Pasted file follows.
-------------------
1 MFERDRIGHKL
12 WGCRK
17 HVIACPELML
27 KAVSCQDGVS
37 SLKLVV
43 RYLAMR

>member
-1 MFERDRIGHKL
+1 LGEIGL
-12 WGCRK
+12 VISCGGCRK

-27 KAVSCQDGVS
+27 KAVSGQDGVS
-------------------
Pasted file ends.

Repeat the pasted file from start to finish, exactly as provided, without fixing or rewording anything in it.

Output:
1 MFERDRIGHKL
12 WGCRK
17 HVIACPELML
27 KAVSCQDGVS
37 SLKLVV
43 RYLAMR

>member
-1 MFERDRIGHKL
+1 LGEIGL
-12 WGCRK
+12 VISCGGCRK

-27 KAVSCQDGVS
+27 KAVSGQDGVS